Abandonment

Vintage toned tumbleweed on empty road travel concept picture.

The abandonment process can be a quick and inexpensive way for landlords to regain legal possession of their property after tenants split without formally surrendering the unit; but it could also become a lengthy and expensive nightmare when done incorrectly.

Too often we see landlords fail to follow the abandonment procedures correctly and promptly (or in some cases, more than a year later) get sued. This may happen after a landlord takes possession of a seemingly abandoned apartment and later receives a letter with the dubious allegation, “you took my grandma’s diamond ring (or other costly item) from my apartment illegally!” While this claim may seem unpersuasive, much less provable in court, a judge could side with the tenant if the abandonment procedures were not done correctly. Don’t let this happen to you.

Here’s what you need to know:

  1. Although the Texas Property Code does not specifically define “abandonment,” Texas common law and the TAA lease offer guidance.  Under paragraph 42 of the TAA lease, a person has abandoned the apartment unit only if all of the following have occurred: (1) everybody appears to have moved out in landlord’s reasonable judgment; (2) clothes, furniture, and personal belongings have been substantially removed in landlord’s reasonable judgment; (3) the tenant(s) has been in default for non-payment of rent for 5 consecutive days, or water, gas or electric service for the apartment not connected in the Landlord’s name has been terminated or transferred; and (4) the tenant has not responded for 2 days to the Landlord’s notice, posted on the inside of the main entry door, stating that the Landlord considers the apartment abandoned.
  2. Landlords should therefore 1) verify that the tenant has been in default for non-payment of rent for 5 consecutive days, or that the water, gas, or electric service for the apartment has been terminated; 2) photograph each room of any unit that the landlord believes is abandoned; 3) post a 2-day abandonment notice on the inside of the main entry door; and 4) list the reasons that the landlord believes the unit is vacated on the abandonment notice.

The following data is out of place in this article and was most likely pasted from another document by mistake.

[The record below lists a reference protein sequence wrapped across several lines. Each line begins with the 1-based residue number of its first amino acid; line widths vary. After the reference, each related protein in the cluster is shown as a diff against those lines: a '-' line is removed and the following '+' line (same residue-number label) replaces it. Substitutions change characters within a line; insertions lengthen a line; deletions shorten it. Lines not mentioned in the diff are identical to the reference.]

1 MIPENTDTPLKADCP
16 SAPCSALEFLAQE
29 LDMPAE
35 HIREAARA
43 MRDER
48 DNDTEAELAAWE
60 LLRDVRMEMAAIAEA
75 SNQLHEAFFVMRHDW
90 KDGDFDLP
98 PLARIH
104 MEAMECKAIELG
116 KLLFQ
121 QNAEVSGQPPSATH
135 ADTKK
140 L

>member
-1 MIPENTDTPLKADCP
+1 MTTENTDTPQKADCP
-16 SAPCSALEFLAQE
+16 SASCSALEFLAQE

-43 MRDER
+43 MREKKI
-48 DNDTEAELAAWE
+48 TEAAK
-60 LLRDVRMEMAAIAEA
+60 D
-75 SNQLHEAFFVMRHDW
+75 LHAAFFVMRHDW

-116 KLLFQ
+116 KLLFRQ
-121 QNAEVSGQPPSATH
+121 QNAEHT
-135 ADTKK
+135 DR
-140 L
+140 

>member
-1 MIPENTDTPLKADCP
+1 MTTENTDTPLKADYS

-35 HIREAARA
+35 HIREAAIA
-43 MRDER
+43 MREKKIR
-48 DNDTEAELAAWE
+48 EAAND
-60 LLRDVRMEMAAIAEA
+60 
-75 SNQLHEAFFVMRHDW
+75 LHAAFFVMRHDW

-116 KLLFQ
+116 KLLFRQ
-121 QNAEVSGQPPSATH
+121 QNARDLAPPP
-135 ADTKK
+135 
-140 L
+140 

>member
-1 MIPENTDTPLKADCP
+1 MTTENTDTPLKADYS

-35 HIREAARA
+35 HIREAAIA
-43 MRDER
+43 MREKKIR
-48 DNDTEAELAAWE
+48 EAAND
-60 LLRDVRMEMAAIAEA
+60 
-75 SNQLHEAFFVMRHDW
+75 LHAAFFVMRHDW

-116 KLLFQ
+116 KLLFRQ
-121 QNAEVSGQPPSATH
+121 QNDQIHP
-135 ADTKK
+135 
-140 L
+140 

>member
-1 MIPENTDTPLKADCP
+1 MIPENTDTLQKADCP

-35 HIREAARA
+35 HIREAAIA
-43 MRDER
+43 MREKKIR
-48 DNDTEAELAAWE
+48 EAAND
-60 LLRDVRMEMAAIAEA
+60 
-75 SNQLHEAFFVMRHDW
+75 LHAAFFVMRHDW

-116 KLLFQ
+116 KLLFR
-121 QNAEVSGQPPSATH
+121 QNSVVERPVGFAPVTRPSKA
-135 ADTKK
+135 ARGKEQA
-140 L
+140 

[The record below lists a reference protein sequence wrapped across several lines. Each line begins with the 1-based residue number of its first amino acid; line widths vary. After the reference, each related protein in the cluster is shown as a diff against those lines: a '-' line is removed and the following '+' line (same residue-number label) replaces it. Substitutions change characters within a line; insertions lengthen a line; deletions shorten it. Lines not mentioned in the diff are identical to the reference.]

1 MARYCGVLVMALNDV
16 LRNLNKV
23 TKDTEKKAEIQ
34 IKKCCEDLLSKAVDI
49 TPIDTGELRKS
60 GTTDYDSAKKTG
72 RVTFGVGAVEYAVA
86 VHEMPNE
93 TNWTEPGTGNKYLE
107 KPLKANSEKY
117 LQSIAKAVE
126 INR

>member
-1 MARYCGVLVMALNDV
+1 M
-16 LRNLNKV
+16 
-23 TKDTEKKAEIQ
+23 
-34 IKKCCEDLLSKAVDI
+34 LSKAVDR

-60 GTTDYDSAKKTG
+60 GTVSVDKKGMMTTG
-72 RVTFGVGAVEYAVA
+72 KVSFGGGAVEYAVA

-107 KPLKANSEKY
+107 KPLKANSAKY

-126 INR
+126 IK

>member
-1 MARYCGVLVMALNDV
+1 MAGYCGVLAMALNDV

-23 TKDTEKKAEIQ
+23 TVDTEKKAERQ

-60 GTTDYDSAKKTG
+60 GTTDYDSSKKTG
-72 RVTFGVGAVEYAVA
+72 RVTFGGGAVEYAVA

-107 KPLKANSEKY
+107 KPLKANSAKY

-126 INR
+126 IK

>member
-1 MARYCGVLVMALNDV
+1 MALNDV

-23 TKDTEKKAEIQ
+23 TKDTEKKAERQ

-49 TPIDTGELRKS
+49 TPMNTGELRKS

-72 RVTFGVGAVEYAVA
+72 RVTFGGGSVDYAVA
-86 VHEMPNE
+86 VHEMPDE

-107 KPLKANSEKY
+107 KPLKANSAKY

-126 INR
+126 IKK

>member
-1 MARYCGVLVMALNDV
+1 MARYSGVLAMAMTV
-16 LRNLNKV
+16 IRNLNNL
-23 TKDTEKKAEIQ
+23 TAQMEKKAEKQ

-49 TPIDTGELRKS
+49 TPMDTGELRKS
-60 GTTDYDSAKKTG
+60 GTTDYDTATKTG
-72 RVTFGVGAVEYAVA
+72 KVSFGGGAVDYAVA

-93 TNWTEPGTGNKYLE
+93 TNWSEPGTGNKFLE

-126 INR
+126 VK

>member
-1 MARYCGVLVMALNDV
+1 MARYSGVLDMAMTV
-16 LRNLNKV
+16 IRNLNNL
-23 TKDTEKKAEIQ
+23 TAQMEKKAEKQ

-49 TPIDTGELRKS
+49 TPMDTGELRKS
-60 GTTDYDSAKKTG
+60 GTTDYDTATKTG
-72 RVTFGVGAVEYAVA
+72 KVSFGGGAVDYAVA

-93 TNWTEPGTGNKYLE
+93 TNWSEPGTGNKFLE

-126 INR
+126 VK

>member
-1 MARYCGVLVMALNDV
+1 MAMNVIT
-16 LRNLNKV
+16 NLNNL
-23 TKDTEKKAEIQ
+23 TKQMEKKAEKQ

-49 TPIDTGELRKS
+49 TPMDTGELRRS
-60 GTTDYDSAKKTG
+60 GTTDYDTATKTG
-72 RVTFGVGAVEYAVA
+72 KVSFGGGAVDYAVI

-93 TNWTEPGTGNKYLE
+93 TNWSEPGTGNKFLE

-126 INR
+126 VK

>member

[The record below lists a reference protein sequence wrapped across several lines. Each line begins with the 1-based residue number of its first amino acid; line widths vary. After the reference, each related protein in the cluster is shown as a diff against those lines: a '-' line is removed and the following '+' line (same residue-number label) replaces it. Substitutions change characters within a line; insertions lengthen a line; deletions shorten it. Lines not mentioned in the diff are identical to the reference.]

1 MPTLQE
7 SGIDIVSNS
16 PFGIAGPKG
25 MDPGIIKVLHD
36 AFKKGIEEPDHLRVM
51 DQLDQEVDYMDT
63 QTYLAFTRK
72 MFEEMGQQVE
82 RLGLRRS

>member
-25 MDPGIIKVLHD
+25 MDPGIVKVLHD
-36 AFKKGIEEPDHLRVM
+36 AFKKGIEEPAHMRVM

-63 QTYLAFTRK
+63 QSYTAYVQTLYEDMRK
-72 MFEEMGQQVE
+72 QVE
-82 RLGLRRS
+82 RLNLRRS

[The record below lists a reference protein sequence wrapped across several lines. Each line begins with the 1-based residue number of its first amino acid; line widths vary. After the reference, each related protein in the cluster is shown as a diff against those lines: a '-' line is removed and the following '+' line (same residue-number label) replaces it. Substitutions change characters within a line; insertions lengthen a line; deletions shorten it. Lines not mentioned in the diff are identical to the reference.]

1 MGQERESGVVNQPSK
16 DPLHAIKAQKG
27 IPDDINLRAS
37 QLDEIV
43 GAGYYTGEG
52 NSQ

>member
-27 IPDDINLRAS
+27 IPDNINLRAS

3. Landlords should also support their findings with evidence. For example, at least two people should walk through the abandoned unit so there is more than one witness and, as noted previously, taking a few photographs showing the inside of the unit is recommended. Additionally, landlords should take a photograph of the abandonment notice after it’s posted on the inside of the main entry door. Likewise, landlords should retain a copy of the abandonment notice for their records. Once a landlord fulfills the requirements of paragraph 42, the landlord may remove the contents of the premises abandoned by a tenant and retake possession of the leased unit.
  4. Paragraph 14 of the TAA Lease Contract addresses how to handle any personal property left behind in the abandoned unit. 14.3 through 14.6 give a landlord authority to remove and discard or store abandoned property without liability for casualty, loss, damage, or theft. They also require tenants to pay reasonable charges for the packing, removing, storing, and selling of the abandoned property. Additionally, Paragraph 14.6(A) allows landlords to throw away the abandoned property or give it to a charitable organization.
  5. Finally, Paragraph 14.6(C) allows landlords to sell abandoned property that they don’t throw away or give to charity. If landlords choose to sell the property, however, they must strictly follow the language contained in 14.6(C), including giving the tenants written notice at least 30 days prior to the sale (we recommend 33 days to allow for mailing), by sending the notice to the tenants’ last known address. The notice must 1) be sent by both regular mail and certified mail (return receipt requested); 2) itemize the amounts the tenants owe; 3) state the date, time, and place of the sale; 4) provide the name, address, and phone number of the person to contact about the sale; and 5) advise the tenants of their right to redeem the property. The proceeds from the sale should be applied to the amounts owed by the tenants – first to rent, and then to the packing, removing, storage and sale expenses of the property. If the proceeds of the sale are more than the tenants owe, the excess amount must be mailed to the tenants’ last known address within 30 days after the sale.

We hope this information is helpful; however, please note it is provided for informational purposes only, and is not legal advice and does not create an attorney-client relationship.

Victor Huhem, Huhem Law Firm, is an AATC Member attorney. For more information on any of legislative or government affairs topics, contact Perry Pillow at 817-616-0354 or email him at ppillow@aatcnet.org.